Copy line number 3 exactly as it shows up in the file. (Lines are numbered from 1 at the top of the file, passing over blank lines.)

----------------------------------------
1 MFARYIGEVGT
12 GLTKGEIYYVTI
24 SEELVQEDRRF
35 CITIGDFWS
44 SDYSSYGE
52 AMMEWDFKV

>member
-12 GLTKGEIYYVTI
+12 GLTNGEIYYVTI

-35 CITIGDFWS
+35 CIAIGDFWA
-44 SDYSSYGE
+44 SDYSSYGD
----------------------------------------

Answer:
24 SEELVQEDRRF